Celebrity Watchlist: Bryan Cranston Loves to Laugh, Mad Men and Glee
Though Bryan Cranston is best known these days for his work in drama, the Breaking Bad star still loves a good laugh — especially one from a show that feels very familiar to him.
"Not since my days on Malcolm in the Middle have I seen a show that can make you laugh out loud and at the same time resonate on some deeper level [like Modern Family does]," Cranston tells TVGuide.com. "Extremely difficult to do because if the audience smells a 'message' in an episode — game over, show loses. This program has it all... wonderful writing, fantastic actors. Bravo."
Modern Family isn't the only show the three-time Emmy winner, who can next be seen in March's The Lincoln Lawyer, turns on for a few chuckles. Sharing his TV watchlist with TVGuide.com, the actor says he also tunes in to The Daily Show with Jon Stewart ("intelligent, funny, current"), 30 Rock ("at the top of their game in smart, sophisticated, adult humor. Maybe that's why it's always been a ratings-challenged show. Can a show be too smart? Not for me."), Mr. Show, the '90s sketch comedy series starring Bad co-star Bob Odenkirk and David Cross, and Family Guy.
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"OK, so anyone who loves this show is destined to go to hell," he jokes. "But hell hath no fury like this jaw-droppingly funny show. Seth McFarlane and his team have ignored walking the fine line of: What is too far and what is not far enough? They always go too far. And though I cringe at times at the audacity of what is presented, I am secretly smiling through the attack on my conscience. Family Guy is a ride through the scariest, funniest, most surprising fun house of any carnival in the world."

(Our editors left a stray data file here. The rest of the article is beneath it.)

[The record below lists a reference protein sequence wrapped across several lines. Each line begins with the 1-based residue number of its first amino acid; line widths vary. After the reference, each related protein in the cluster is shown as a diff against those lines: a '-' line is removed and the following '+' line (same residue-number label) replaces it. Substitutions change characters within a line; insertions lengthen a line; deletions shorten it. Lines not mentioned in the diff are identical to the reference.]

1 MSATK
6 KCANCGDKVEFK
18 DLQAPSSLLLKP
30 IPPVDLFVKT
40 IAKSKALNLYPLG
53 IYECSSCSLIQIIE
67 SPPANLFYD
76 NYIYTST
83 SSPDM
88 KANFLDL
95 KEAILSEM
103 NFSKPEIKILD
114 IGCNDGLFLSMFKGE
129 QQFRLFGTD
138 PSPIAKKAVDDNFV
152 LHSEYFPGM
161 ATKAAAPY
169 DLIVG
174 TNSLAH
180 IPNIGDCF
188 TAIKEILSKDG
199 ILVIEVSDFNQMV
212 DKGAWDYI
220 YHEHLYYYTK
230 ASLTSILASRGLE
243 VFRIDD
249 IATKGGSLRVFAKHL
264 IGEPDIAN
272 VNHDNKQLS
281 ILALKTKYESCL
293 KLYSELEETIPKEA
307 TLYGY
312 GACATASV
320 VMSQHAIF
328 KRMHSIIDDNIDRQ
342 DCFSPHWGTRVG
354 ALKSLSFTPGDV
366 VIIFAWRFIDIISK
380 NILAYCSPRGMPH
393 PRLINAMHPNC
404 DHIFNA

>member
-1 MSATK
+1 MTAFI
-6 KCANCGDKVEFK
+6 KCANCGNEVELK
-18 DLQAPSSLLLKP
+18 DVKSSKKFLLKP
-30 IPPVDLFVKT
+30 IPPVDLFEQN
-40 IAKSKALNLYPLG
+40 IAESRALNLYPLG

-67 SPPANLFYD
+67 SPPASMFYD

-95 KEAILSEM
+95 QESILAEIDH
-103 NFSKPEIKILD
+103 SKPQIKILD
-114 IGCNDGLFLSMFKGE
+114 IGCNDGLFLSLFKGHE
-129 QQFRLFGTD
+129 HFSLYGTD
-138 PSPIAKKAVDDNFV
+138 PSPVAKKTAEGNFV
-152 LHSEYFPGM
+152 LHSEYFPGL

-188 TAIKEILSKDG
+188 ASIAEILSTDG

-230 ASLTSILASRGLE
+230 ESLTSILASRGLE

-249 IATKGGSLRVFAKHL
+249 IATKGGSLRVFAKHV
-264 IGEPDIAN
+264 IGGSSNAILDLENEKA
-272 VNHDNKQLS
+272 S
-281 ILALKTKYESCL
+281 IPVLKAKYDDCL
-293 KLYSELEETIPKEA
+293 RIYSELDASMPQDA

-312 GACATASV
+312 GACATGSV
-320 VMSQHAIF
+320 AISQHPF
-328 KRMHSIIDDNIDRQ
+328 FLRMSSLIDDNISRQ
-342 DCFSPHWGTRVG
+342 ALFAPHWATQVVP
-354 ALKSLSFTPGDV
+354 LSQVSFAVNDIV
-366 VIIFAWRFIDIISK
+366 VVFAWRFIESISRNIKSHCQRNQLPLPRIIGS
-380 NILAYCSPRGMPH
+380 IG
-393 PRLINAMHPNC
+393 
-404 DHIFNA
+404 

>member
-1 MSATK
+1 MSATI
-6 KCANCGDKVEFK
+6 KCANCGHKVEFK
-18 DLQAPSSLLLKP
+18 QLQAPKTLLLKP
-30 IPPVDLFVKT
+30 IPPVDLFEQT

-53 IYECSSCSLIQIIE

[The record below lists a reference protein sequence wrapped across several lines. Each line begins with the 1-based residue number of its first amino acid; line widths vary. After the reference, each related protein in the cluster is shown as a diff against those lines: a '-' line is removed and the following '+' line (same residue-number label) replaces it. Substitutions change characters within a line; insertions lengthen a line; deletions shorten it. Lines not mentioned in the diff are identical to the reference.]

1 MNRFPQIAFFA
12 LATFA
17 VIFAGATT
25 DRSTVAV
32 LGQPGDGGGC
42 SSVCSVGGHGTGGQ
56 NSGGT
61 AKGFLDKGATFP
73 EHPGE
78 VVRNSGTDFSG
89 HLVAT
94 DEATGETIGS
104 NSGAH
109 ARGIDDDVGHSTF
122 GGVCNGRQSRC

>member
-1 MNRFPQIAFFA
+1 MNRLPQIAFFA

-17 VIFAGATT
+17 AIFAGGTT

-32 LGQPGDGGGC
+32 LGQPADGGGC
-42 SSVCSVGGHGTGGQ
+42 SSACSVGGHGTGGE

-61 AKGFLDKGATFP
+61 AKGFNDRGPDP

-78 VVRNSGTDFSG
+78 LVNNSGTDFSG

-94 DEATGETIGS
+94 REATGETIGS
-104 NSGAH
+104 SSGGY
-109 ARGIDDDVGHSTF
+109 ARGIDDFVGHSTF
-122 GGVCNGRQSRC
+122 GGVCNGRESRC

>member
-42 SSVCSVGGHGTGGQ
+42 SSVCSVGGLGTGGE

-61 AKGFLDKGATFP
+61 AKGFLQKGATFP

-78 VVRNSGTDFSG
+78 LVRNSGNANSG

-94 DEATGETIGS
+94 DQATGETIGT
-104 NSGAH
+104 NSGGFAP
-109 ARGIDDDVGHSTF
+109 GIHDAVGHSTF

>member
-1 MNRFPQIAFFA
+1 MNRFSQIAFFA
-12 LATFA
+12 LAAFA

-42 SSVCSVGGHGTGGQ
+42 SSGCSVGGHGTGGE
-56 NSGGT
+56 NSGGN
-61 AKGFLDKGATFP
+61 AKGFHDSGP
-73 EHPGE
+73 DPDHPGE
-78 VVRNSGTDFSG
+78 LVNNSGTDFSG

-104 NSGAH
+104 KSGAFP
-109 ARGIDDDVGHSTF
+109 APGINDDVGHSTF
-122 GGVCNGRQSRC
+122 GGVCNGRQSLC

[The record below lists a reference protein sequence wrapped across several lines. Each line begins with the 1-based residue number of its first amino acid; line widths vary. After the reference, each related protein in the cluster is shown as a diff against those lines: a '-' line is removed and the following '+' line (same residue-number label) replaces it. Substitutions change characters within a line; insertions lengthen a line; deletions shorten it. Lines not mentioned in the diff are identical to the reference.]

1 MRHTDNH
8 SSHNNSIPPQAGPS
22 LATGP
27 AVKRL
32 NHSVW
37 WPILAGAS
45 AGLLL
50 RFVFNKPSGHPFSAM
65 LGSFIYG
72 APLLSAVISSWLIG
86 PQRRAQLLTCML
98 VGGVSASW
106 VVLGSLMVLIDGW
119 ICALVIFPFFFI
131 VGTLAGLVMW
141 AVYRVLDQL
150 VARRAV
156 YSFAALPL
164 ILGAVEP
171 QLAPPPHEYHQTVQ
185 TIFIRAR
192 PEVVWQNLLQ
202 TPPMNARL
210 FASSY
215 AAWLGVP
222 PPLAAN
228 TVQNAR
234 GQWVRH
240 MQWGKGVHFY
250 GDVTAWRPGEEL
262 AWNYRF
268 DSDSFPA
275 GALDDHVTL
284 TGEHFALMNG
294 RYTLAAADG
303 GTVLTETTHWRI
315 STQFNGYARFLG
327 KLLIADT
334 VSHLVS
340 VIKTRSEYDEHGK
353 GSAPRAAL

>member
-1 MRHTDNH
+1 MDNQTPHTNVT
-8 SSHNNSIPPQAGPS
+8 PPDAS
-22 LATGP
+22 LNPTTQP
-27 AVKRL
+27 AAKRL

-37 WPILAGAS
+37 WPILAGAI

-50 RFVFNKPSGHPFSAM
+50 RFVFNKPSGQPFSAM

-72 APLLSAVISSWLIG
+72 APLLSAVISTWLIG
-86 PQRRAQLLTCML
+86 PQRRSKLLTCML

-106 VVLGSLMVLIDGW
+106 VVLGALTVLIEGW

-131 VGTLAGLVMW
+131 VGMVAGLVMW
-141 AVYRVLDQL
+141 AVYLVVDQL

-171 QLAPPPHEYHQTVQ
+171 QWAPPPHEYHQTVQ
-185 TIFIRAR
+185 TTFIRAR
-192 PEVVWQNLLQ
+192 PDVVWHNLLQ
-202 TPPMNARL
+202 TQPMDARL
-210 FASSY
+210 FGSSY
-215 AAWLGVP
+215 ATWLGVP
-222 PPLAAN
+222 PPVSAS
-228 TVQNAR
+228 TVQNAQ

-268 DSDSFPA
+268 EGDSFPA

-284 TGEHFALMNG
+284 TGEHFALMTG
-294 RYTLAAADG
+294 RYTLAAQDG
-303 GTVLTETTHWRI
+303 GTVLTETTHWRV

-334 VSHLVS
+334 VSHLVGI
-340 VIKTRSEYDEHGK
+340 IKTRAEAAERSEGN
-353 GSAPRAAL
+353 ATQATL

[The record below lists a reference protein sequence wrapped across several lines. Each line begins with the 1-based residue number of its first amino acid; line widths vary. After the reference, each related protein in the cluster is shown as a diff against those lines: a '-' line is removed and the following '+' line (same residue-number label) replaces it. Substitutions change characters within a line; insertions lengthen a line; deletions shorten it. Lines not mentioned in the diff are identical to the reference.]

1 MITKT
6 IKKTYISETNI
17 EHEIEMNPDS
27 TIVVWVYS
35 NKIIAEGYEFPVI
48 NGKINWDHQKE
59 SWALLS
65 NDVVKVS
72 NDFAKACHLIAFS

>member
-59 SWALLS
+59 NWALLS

Cranston has been in that fun house: He voiced an animated version of Malcolm's Hal, on the Fox series five years ago, but would now like to show off his vocal talents on Glee should the chance ever present itself.
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"I watch amazed at how these performers are able to do this week after week: singing, dancing, acting. Wow, really impressive, but scary to think about doing it yourself," he says. "I would choose this show to be a guest performer for that very reason. It scares me. It would be great to challenge that fear and perform at that high level with very little time to rehearse. It reminds me of hosting Saturday Night Live. Working without a net is thrilling, nerve-wracking, and addictive."
Of course, Cranston enjoys the deeper stuff too. Fellow AMC hit Mad Men — which is "consistently well-written and performed" — is another staple in his TV diet. "The show has the courage to dispense the story on its own time, not succumbing to the pressure of our society's fast-paced, quick-cutting TV standard," he says. "The art direction is superb. The hair, costumes, and other departments, take us back to that rich and alluring era."
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All those shows, however, pale in comparison to an annual TV viewing event of his that dates back to his childhood.
"Once a year, and only once a year, CBS would air The Wizard of Oz on a Sunday night. There were no recording devices at home and you couldn't own the film in any format, so it became a television event," Cranston says. "My brother and sister and I would gather around our black-and-white console TV in our pajamas and watch in awe — this national treasure of motion picture art. To this day, I like to visit that film once a year. Despite knowing the story, songs, and nearly every moment by heart, it still gives me comfort... and all is well."